Tim Mitchell, Content Director, Get Safe Online
Payment diversion is a type of impersonation fraud. In its most basic form, it started when humans began exchanging products and services for payment, be that early coinage, a sheep, a cartwheel or a flagon of wine.
Back then, it wasn’t that easy to commit, as transactions were face-to-face and perpetrators had to be pretty clever and either do their homework to find out who owed what to whom or disguise themselves as someone else. Now however, we have the internet, which presents fraudsters with limitless opportunity, stealth and relative anonymity.
Payment diversion fraud is committed against organisations who pay for goods and services via direct debit, standing order, bank transfer or some other kind of electronic method. Which is pretty much every organisation you can think of, including those in the third sector, abhorrent though that is. In fact, it is the type of fraud most commonly experienced by respondents in a recent survey commissioned by Fraud Advisory Panel and BDO.
How does payment diversion fraud work?
Depending on how it’s committed, payment diversion fraud is also known as business email compromise (BEC) or mandate fraud.
Fraudsters normally contact charities and other organisations via email, although it can also be via a physical letter or even a phone call. They claim to represent a company that the targeted organisation has been buying products or services from – or has a subscription with. Typically, they say that they have changed their banking details – because of either a different bank or new account – and request that payments be updated accordingly. If you or the individual in your organisation falls for the con, the first you may be aware is when your supplier contacts you to say that your payment hasn’t been received.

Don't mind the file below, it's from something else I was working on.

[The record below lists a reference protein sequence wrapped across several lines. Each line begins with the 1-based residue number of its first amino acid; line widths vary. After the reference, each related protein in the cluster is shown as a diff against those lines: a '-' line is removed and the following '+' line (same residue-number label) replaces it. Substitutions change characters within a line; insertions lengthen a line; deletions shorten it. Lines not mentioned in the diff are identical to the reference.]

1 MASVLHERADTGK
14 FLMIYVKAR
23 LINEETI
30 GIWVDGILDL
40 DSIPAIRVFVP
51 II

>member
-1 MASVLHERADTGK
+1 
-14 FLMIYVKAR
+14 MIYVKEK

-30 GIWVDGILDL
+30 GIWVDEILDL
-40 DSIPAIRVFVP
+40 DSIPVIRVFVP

You’ll no doubt have heard about payments for people’s homes being diverted from conveyancing solicitors’ bank accounts to those set up by fraudsters. Of course, organisations carry out similar transactions, the same risk applies and sometimes the numbers are bigger.
I mentioned email being the most commonplace initiator to payment diversion fraud. Fraudsters often create fake business email addresses very similar to genuine ones and use them to send fake payment requests and invoices to make them more believable. For additional authenticity, some spoof the sender address to make it indistinguishable from the real thing. Whichever the method used, the result is the same: the payment ends up in bank accounts controlled by cybercriminals to be used to fund either opulent lifestyles or more serious organised crime, including terrorism and people trafficking. Instead of, sadly, with those who need it most … the beneficiaries and employees of the charity.
How to avoid and deal with payment diversion fraud
Please, make the most of the many benefits of the internet and continuing digital transformation, and hopefully you and your organisation can do so with increased confidence with the above tips and the advice on our website at www.getsafeonline.org/business